June 6, 1945: “War can be a boring thing. The trouble is you don’t have an opportunity for any other interests, so when the fighting isn’t exciting—which it is not most of the time—I’m like a fish out of water. I’m afraid that when I get home, I’m going to have to learn to have fun all over again. Sometimes, when I think of living back home with no war to engross me, it seems an incredibly boring prospect, and that scares me. You see, this war has calloused over many of my tender spots. When one learns to look at destroyed towns and cities without emotion, when one learns to give information to the Air Force for the wholesale destruction of others, when one learns to have little regard for the uniqueness of human life—‘We took Hill X cheaply, only ten men killed’ or ‘In Town Y are 100 Japs and 100 civilians; recommend bombing and strafing’—in the process one becomes hardened. During the [Japanese] occupation, many of our [guerrilla] soldiers surrendered to the enemy because their families had been imprisoned or tortured. We regarded them as traitors and, if we caught them back in our area, we shot them on sight. Cruel and tough, it’s true, but that’s the reason we survived and grew while other [guerrilla] units failed. The worst thing about this war is not the destruction and death that men have accomplished but the indifference with which they’ve had to learn to accomplish it in order to stay alive. Sometimes I think of the damage and destruction these years of war have done to the world and I shudder.

    Art Murphy, North Luzon, Philippines, 1945

“But I’m getting morbid. This is not the first war in the world’s history, and it probably won’t be the last. I suppose death and destruction will always be just another aspect of living. I only hope that when I come home, I can learn again to do the everyday, inconsequential things and get a bang out of doing them. Right now, that’s hard to imagine.”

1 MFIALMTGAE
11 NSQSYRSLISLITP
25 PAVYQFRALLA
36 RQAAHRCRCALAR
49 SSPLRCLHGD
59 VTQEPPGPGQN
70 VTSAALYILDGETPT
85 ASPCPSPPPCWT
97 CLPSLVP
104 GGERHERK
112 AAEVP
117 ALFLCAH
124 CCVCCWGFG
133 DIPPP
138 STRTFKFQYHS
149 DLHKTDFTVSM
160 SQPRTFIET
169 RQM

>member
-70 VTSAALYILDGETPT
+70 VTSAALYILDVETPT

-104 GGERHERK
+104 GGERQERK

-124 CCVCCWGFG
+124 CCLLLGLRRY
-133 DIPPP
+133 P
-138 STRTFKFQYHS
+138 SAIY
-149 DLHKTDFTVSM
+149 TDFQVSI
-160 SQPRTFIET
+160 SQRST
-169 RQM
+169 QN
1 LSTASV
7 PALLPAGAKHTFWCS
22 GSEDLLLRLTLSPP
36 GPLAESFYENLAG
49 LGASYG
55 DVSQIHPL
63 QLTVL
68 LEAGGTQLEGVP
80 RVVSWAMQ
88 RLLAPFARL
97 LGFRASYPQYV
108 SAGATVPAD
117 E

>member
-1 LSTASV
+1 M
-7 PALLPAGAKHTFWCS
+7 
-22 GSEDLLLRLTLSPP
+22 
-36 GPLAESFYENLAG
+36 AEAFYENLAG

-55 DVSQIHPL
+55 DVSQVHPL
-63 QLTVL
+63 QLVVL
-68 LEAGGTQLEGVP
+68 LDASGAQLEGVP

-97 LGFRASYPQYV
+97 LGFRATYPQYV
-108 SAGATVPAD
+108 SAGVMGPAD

August 16, 1945: “Well, the war is finally over, but the Japs haven’t started to surrender yet. The radio says the [Japanese] Emperor’s order to cease firing and surrender will be given sometime today. But just yesterday we had four men killed and twenty-one wounded up on our front, and last night a lone Jap was killed trying to attack one of our command posts. But there’s a general feeling that the big show is over. Anything after this will be an anticlimax. Not that the news caused any big celebrations here. Our principal reaction is that of a plow horse when his harness is removed at the end of a long, hot afternoon. He just feels like having some chow and resting in his stall, not going out and kicking up his heels. We’ll leave that to the people back home who can muster the necessary excess energy in spite of the privations they’ve endured.”

 

Harriett’s Gift

“You certainly do like yard work,” I called from my seat at the picnic table on Harriett’s screened-in porch as I waited impatiently for her to finish whatever it was she was doing in her yard that day in 1991. Since moving to the isolation of the Tahoe National Forest eight miles above Nevada City, I looked forward to the fiercely competitive rounds of Upwords that she and I played each afternoon, once she’d finished her chores for the day.